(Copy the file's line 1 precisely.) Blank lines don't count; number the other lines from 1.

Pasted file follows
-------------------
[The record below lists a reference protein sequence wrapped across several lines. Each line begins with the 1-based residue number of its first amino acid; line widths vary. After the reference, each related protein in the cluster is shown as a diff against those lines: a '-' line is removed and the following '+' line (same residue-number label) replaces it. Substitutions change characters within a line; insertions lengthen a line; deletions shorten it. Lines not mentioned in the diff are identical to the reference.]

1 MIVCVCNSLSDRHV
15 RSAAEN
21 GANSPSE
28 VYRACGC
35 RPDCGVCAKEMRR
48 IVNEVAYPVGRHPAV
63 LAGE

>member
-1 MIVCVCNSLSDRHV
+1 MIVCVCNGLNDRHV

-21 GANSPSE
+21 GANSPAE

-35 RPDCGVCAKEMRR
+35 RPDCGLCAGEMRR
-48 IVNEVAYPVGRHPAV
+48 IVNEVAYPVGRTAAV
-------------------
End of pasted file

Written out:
[The record below lists a reference protein sequence wrapped across several lines. Each line begins with the 1-based residue number of its first amino acid; line widths vary. After the reference, each related protein in the cluster is shown as a diff against those lines: a '-' line is removed and the following '+' line (same residue-number label) replaces it. Substitutions change characters within a line; insertions lengthen a line; deletions shorten it. Lines not mentioned in the diff are identical to the reference.]